different CYA readings. Which one is more accurate?

nikon5400

Well-known member
Jul 20, 2013
194
Northeast
I have two CYA bottles, Leslie's and TF100.
The difference in readings is about 10ppm

Leslie's 35-40
TF100 25-30

(I completely forgot I had the same issue last year, only then the readings were 60 and 40)

My TF1000 is from 2017 (authorized ebay seller) and I believe Leslie's is from the same year. Leslie's is from the same bottle they use to test water.

Which reading is more accurate? What's the shelf life of R0013 and how older product affects the reading?

The reason for my concern - my FC loss during cloudy day is 4-4.5ppm. I add chlorine at night, bringing it up to 6ppm, have 5.5ppm in the morning and 1.5-2ppm at night

Thanks.

P.S. My test kits are kept in TF100 shipping box, with room temperature 60-75 (non air conditioned room, so in the summer it may get slightly above 75)
 
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nikon5400

Well-known member
Jul 20, 2013
194
Northeast
just curious -
  1. What's the shelf life of R0013?
  2. How does its age/storage conditions affect the test result?
  3. if R0013 was diluted with water, how it'd affect the test result?
Thanks.
 

Richard320

TFP Expert
LifeTime Supporter
Jan 6, 2010
22,069
San Dimas, CA (LA County)
The first two answers are here, straight from the manufacturer: Cyanuric Acid Reagent, 16 oz

The third is that it could read low. Because R-0013 is a reactant not an indicator. There is a term in chemistry called "limiting reagent". It's the lowest common denominator, sort of. If you were building water and had eight units of hydrogen but only three of oxygen, you could only get three units of water. Oxygen is the limiting reagent. If you had four of each, you'd only get two water because hydrogen would be the limiting reagent.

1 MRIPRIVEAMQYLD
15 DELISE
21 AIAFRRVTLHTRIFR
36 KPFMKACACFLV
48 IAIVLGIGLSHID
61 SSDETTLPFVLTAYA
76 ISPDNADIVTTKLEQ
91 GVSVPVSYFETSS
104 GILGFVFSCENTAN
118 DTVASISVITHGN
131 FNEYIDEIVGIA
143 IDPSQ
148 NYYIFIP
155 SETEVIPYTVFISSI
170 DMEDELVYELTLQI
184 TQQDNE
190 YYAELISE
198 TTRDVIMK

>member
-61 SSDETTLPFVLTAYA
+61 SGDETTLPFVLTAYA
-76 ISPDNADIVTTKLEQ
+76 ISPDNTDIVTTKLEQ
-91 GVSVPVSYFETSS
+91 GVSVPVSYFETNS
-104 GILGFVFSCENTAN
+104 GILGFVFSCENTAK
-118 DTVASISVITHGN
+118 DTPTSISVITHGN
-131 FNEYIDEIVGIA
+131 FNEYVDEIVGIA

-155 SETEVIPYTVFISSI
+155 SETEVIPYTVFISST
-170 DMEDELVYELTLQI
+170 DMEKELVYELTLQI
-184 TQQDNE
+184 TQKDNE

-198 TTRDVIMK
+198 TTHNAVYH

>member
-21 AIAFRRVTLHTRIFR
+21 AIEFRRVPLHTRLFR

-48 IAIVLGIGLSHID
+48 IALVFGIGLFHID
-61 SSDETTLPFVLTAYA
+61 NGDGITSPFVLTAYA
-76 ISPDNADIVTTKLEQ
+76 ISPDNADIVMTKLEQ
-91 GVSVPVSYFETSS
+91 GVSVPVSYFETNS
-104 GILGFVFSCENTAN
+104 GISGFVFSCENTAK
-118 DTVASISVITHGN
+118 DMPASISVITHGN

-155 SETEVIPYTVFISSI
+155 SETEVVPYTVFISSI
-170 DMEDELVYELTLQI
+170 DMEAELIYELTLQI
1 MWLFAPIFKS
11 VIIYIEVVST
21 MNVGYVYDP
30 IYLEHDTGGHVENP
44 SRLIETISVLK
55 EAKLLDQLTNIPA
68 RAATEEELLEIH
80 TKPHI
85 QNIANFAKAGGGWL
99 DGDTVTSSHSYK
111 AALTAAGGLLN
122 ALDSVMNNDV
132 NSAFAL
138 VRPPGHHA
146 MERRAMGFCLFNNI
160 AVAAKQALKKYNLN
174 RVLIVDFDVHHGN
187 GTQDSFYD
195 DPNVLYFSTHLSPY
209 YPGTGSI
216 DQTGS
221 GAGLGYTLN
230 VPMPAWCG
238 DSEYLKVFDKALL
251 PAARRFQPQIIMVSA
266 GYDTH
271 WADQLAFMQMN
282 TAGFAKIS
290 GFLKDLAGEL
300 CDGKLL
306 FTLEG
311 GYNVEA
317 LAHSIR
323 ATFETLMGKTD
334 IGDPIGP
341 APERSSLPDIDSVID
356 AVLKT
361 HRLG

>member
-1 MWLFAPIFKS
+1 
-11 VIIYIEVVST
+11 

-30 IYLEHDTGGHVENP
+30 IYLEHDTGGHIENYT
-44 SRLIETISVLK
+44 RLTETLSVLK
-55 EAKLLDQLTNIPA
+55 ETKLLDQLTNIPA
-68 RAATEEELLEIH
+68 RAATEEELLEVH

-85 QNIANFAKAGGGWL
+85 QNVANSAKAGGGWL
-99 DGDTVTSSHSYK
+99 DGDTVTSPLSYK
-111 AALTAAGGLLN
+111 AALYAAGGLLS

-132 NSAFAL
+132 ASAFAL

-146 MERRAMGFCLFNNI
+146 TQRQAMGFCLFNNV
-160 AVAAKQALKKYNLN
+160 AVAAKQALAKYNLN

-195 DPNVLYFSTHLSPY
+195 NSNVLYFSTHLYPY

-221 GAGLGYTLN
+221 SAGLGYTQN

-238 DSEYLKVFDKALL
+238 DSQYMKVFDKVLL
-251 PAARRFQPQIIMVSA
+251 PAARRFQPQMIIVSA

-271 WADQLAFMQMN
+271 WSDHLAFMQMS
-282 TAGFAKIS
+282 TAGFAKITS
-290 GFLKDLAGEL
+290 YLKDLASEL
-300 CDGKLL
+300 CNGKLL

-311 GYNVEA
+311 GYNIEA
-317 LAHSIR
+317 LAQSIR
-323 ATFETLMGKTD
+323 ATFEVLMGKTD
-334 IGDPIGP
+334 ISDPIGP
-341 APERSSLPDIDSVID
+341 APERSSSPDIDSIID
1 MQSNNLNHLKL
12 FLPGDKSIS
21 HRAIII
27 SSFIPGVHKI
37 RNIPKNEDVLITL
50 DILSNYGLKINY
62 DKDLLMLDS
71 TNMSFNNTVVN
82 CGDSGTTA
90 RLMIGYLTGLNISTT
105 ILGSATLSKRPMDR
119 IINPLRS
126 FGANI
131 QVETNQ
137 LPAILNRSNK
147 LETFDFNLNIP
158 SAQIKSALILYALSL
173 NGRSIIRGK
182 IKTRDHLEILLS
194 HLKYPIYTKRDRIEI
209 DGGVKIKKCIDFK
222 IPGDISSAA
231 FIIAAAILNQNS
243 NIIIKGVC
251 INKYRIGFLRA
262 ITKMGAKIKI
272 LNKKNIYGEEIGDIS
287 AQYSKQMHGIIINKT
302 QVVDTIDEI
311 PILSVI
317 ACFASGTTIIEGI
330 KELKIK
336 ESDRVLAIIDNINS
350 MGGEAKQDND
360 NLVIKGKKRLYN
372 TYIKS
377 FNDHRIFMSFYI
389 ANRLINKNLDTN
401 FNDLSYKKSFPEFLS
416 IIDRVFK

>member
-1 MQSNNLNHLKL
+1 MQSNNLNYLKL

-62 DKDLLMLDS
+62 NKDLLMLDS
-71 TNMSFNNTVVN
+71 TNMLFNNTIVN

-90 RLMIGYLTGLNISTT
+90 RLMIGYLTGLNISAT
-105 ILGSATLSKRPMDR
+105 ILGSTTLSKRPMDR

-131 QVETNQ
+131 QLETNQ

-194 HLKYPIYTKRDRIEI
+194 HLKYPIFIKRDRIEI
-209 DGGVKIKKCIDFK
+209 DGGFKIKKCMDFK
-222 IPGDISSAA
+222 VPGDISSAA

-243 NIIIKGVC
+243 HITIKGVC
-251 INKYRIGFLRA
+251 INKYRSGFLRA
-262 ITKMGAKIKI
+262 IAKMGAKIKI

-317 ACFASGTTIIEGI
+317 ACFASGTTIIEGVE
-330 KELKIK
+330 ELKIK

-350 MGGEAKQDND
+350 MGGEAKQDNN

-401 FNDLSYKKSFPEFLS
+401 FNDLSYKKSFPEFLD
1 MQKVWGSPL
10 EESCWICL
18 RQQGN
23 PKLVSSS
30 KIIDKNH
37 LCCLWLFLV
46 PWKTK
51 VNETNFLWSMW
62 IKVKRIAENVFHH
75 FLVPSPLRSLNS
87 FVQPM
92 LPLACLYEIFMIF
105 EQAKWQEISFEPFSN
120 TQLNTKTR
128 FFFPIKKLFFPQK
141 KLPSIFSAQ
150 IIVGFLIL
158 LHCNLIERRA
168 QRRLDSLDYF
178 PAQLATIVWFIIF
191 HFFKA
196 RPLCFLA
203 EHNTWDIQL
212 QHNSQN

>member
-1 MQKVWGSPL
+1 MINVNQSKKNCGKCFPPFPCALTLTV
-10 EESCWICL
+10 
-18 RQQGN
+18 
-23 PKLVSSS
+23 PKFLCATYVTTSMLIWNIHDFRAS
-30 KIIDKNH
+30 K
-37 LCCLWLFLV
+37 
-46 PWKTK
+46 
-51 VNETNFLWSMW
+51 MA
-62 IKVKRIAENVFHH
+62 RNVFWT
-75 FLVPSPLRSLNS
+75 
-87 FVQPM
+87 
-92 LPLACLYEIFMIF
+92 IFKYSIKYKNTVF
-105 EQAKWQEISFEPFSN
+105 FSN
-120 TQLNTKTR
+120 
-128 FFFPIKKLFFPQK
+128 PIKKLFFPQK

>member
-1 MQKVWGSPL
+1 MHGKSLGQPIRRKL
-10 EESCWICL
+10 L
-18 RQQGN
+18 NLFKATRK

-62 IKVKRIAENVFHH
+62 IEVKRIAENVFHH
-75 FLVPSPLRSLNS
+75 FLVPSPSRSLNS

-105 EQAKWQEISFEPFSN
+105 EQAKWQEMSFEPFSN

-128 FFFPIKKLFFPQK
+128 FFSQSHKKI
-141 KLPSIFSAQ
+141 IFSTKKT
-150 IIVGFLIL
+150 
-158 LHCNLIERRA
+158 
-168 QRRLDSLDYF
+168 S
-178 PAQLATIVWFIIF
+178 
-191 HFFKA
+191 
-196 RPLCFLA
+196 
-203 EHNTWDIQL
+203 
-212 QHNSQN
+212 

Now you have CYA and whatever is in the R-0013. If the CYA is really high and the R-0013 is diluted, you will read low. The R-0013 is the limiting reagent. If there is no CYA or very little, then there might still be enough R-0013 to react properly because the CYA is the limiting reagent You just don't know.

But it doesn't really matter, because your reagents ought to be tossed due to age.
 

nikon5400

Well-known member
Jul 20, 2013
194
Northeast
Thanks Richard.
Avoiding switching bottle caps - I'm guilty of doing that :) I like the older caps.

I wish there was a manufacture/expiration date on all reagents, maybe it would shed some light on why 2 reagents purchased at the same time and stored at the same place have different readings.
I'll get new R-0013 and retest

By the way, I stopped by Leslie's today and their reading is 50.
 

nikon5400

Well-known member
Jul 20, 2013
194
Northeast
We had rain all day Monday
Tuesday night water got cloudy, overnight loss 3ppm. Wednesday morning can't see bottom drain.
Overnight loss was <1 just a few days ago.
Could rain cause this?
Also I mowed around the pool on Sunday and some grass got into the water. Could that cause chlorine loss?
If not, maybe higher CYA reading was accurate and i didn't have enough chlorine?
 
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